For over two decades, Candice Breitz (born Johannesburg, South Africa 1972) has joined video, portraiture, and popular culture to question the stories we listen to as we make sense of a society rife with inequality, injustice, and suffering. Her work examines how our fascination with celebrity, the 24-hour news cycle, and social media have diluted our attention spans and ability to empathize.

This exhibition features two multichannel video installations, shown together for the first time, from a yet-to-be-completed trilogy: TLDR (2017) and Love Story (2016). Each work occupies two rooms, offering alternate narrative approaches to distinct humanitarian crises. The first room of each work provides a highly edited, entertaining, cinematic approach. In the second room of each work, an archive of extensive first- person interviews invites longer periods of lingering and listening.

TLDR (the acronym for “too long, didn’t read”) was made in close dialogue with a community of sex workers based in Cape Town, South Africa. The installation explores the cultural debates surrounding sex work, and the ongoing campaign for human rights for those who make a living in the sex industry. Love Story contrasts the allure of fame and stardom, as represented by actors Alec Baldwin and Julianne Moore, with the trials and tribulations of six individuals who collectively exemplify the motivations and hardships of the global refugee crisis.

Both works probe systems of privilege and the ways the media industry vies for our attention, all the while honoring those living precarious lives. Filled with the voices of people whom we may never meet, this exhibition leaves us with a profound sense of urgency, encouraging us to feel more deeply, listen more closely, and perhaps even to act.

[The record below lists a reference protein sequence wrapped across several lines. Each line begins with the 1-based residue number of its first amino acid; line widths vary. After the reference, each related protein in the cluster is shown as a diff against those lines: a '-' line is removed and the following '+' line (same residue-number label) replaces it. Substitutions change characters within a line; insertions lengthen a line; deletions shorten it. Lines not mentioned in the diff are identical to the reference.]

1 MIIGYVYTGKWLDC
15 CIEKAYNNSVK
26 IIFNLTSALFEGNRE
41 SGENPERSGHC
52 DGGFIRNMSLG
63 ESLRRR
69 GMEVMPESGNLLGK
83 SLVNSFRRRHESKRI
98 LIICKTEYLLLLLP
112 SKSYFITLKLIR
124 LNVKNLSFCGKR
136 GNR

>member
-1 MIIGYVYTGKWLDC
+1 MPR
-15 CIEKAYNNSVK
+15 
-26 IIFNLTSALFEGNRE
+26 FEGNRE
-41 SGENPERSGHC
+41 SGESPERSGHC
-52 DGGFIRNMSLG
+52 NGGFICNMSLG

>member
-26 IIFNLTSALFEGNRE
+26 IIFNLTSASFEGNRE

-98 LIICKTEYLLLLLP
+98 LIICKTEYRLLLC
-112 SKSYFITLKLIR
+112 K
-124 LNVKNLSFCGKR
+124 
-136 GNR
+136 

This exhibition is generously sponsored by The Alvin and Fanny B. Thalheimer Exhibition Endowment Fund and The Hardiman Family Endowment Fund.

2020 Vision is generously sponsored by the Ms. Foundation for Women.

Mamy Langa has decided against having her interview online while her asylum application is being processed.

Shabeena Saveri has decided against having her interview online while her asylum application is being processed.

Exhibition Credits

Candice Breitz

b. Johannesburg, South Africa 1972

Love Story
Featuring Alec Baldwin and Julianne Moore
Seven channel installation: 7 hard drives (color, sound); 73:42 min.
Courtesy of Goodman Gallery (London), Kaufmann Repetto (New York) + KOW (Berlin)

Based on and including interviews with Shabeena Francis Saveri (03:38:49), Mamy Maloba Langa (04:15:35), Sarah Ezzat Mardini (02:47:52), Farah Abdi Mohamed (03:32:19), José Maria João (03:27:57), and Luis Ernesto Nava Molero (03:49:58).

Commissioned by the National Gallery of Victoria (Melbourne), Outset Germany (Berlin) + Medienboard Berlin-Brandenburg

Thirteen channel installation: 13 hard drives (color, sound); 60:00 min.
Courtesy of Goodman Gallery (London), Kaufmann Repetto (New York) + KOW (Berlin)

Featuring interviews with Zoe Black (00:34:42), Connie (01:07:18), Duduzile Dlamini (01:18:40), Emmah (01:08:51), Gabbi (01:28:28), Regina High (01:17:19), Jenny (01:09:19), Jowi (01:02:49), Tenderlove (01:12:40), and Nosipho “Provocative” Vidima (00:45:57). Narrated by Xanny “The Future” Stevens.

Commissioned by the B3 Biennial of the Moving Image, Frankfurt

Who do you listen to?

Explore how other Museum visitors have answered this question in the videos below.